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Donald Trump met with protests as he visits mass shooting cities

Donald Trump has wrapped up visits to two cities shaken by mass shootings that left 31 people dead and dozens more wounded.

The US president was greeted by groups of protesters before he met victims and first responders from last weekend’s shootings in Dayton, Ohio, and El Paso, Texas.

Mr Trump thanked first responders in El Paso after the shooting that left 22 people dead on Saturday.

The US president visited the University Medical Center in the city to meet survivors of the attack.

Armed police were stood outside and others were wearing riot gear.

Advertisement Image: The US president told police ‘there’s nobody better than you’ Image: The president thanked police officers in El Paso

A rally against white supremacy and demanding gun control was planned in the city, where the US president’s rhetoric is seen by many to inflame racial tensions in the country.

Mr Trump told police officers at the hospital on Wednesday: “All over the world they are talking about the job you’ve done as police, as law enforcement, as first responders.

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“The job you’ve done is incredible and everybody’s talking about it. I wanted to come and thank you because you’re very special people.

“There’s nobody like you, there’s nobody better.”

Image: Donald and Melania Trump arriving in El Paso Even as it unites to mourn its dead, America is more divided than ever

President Trump’s visits to the scenes of the latest US mass shootings have highlighted the divisions in society.

Some Democrats and residents of El Paso say Mr Trump’s language has fostered the kind of anti-immigrant hatred that could have contributed to Saturday’s attack.

The suspected gunman apparently wrote an anti-Hispanic rant before opening fire in a Walmart supermarket.

Speaking to several hundred people, Democratic presidential candidate Beto O’Rourke said immigrants had made El Paso one of the safest cities in the US before Saturday’s shooting.

The president and the first lady flew to the city after visiting a hospital in Dayton, Ohio, where victims of a second mass shooting over the weekend were treated.

The attack in a popular nightlife area on Sunday left nine dead.

Image: Donald Trump has met with first responders to the El Paso shooting in Texas Image: Protesters were out in El Paso during Mr Trump’s visit

Mr Trump was kept out of the view of the reporters travelling with him in Ohio, but White House press secretary Stephanie Grisham said the couple met with hospital staff and first responders.

They also spent time with wounded survivors and their families.

Ms Grisham said that Mr Trump told them he was “with them” and added: “Everybody received him very warmly.

“Everybody was very, very excited to see him.”

But at least 200 protesters had gathered outside Miami Valley Hospital, where they blamed Mr Trump’s incendiary language for increasing racial tensions and demanded action on gun control.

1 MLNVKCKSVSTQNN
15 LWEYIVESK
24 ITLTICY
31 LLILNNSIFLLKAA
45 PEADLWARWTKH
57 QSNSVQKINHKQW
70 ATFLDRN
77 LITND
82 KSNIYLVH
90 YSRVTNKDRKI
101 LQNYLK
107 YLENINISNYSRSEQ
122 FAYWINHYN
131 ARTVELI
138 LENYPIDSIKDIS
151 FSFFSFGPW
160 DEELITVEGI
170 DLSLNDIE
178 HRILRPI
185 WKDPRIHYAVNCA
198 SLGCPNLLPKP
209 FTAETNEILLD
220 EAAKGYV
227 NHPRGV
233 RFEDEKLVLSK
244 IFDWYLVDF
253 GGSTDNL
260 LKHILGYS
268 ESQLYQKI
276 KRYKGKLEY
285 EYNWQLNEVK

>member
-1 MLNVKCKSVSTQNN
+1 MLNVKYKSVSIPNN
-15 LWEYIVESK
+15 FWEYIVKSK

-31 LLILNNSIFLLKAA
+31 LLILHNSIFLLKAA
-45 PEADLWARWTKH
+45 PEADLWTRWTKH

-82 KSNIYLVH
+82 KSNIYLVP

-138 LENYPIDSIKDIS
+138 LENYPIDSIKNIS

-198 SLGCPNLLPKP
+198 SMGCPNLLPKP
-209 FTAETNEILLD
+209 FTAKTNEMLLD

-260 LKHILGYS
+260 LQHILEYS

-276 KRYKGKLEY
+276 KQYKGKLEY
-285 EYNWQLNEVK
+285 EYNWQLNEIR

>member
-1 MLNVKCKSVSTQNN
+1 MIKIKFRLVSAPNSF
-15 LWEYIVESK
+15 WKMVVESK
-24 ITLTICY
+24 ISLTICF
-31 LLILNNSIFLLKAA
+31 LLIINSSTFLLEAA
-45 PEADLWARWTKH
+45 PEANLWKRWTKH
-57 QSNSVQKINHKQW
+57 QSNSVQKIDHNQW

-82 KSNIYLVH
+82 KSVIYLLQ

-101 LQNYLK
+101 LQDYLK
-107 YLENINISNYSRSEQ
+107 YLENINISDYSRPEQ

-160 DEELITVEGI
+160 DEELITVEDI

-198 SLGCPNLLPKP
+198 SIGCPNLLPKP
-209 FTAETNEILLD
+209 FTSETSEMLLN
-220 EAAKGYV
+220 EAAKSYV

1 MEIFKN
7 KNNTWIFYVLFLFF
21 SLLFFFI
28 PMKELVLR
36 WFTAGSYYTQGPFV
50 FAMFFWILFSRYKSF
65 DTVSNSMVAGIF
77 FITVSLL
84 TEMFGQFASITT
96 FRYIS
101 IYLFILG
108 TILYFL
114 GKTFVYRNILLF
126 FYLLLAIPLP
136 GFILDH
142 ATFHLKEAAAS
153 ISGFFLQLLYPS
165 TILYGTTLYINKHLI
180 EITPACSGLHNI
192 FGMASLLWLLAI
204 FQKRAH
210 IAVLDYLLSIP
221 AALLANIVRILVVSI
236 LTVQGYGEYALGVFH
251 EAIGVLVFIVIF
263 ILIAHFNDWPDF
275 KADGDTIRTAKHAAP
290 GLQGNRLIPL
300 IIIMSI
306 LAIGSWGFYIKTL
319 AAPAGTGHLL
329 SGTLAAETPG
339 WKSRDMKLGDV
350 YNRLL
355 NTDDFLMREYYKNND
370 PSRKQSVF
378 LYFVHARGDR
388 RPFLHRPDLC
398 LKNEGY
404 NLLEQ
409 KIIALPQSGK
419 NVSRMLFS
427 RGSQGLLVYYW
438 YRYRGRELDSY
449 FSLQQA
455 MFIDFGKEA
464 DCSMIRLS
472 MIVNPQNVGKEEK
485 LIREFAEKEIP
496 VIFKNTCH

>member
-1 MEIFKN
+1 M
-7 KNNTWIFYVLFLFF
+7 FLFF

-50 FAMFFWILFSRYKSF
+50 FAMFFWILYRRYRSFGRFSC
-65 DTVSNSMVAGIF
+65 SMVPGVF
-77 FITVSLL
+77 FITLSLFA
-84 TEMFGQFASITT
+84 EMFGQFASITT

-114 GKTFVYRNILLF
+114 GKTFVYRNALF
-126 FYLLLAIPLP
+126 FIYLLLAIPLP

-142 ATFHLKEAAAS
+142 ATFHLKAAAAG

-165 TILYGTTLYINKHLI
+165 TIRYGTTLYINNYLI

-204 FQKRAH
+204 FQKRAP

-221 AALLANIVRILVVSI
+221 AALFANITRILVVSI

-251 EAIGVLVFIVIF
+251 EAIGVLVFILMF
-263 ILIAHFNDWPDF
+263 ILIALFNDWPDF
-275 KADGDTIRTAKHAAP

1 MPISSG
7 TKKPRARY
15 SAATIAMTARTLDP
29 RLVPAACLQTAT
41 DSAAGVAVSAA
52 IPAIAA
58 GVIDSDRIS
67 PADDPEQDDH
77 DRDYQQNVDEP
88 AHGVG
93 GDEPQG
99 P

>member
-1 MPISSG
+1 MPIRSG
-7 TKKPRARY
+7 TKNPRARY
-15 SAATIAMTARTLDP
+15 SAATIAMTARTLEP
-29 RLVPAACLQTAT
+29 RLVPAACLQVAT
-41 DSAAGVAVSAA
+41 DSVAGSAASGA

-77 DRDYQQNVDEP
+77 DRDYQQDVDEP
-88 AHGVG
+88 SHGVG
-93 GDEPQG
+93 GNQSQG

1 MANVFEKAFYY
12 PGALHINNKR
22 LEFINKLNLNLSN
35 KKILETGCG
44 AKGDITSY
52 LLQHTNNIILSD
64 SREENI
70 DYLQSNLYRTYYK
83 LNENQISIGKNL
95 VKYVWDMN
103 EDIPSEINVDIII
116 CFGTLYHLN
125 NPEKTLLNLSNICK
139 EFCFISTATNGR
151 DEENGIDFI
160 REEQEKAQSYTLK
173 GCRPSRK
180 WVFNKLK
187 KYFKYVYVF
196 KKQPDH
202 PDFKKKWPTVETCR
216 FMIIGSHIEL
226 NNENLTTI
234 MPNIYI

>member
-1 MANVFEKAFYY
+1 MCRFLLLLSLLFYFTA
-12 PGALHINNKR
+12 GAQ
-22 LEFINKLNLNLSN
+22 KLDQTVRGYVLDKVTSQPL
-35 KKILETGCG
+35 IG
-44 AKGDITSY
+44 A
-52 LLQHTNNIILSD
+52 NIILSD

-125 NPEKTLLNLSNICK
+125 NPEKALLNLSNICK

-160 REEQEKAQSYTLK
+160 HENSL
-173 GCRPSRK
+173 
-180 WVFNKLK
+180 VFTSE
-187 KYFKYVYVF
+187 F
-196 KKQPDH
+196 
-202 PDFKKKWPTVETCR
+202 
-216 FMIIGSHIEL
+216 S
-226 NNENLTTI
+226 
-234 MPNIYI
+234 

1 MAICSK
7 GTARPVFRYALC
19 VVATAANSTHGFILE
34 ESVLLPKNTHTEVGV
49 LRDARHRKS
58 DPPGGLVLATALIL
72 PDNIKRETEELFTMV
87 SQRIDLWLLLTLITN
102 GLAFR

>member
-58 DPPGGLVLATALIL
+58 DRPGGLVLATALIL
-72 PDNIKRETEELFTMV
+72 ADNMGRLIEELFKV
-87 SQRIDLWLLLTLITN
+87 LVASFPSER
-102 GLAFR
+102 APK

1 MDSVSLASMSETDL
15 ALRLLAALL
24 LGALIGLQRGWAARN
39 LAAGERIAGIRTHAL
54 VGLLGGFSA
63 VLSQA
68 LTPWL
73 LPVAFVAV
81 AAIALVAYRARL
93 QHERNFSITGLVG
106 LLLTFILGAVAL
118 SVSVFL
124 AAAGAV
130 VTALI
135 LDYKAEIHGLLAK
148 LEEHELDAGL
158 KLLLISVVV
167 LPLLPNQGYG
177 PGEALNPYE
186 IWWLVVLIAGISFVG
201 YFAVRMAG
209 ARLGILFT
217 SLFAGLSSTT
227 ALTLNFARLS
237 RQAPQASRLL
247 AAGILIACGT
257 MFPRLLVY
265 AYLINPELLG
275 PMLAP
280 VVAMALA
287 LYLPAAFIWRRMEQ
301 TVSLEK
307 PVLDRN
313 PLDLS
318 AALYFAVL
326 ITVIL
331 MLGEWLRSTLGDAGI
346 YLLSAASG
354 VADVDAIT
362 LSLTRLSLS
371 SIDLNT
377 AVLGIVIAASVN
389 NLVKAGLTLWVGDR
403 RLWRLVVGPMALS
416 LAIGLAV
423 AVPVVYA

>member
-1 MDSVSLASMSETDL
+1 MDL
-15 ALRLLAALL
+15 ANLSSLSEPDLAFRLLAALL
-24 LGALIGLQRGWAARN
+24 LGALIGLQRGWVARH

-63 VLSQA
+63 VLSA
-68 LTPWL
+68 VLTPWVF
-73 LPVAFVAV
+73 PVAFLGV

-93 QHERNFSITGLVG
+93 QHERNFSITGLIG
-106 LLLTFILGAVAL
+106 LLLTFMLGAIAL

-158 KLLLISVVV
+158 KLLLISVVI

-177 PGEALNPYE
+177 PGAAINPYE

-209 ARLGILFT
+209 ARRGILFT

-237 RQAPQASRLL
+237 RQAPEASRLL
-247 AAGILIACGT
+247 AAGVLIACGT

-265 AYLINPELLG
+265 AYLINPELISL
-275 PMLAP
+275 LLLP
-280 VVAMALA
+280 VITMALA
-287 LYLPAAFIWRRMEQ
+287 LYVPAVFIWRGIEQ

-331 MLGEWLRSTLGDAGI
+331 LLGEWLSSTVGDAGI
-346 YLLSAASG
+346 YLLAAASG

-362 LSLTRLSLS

‘Perhaps more has to be done’: Donald Trump speaks out after 29 killed in mass shootings

‘Perhaps more has to be done’: Donald Trump speaks out after 29 killed in mass shootings

Some said Mr Trump was not welcome in their city, while others came out to support the president.

Prior to the visits, Mr Trump told reporters in Washington that his words “bring people together”.

But Democratic presidential hopeful Joe Biden, speaking in Iowa, drew a link between Mr Trump’s language on immigration and what happened in Texas.

He told supporters at a rally: “How far is it from Trump saying this is an ‘invasion’, to the shooter in El Paso declaring ‘this attack is a response to Hispanic invasion of Texas’.”

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Mr Biden claimed the president had “fanned the flames of white supremacy in this nation”.

Mr Trump spent part of his flight between Ohio and Texas airing grievances on Twitter, criticising Democratic politicians, a potential 2020 rival and the press.

The president and the White House have forcefully disputed the idea that he bears some responsibility for the nation’s divisions.

Mr Trump said his critics were “political people”.

Texas Walmart shooting becomes eighth deadliest in modern US history

There have been more than 200 mass shootings in the United States so far this year.

Raw anger and pain were on display in Dayton where protesters chanted “ban those guns” and “do something” during Mr Trump’s visit.

Lynnell Graham, holding a sign that read “no welcome here”, said she thinks Trump’s response to the shootings has been insincere.

She said: “To me he comes off as fake.”

Suspect Patrick Crusius, 21, was arrested after more than 20 people were killed in El Paso on Saturday.

In Dayton, 24-year-old Connor Betts was killed within a minute of opening fire outside a bar in the city.


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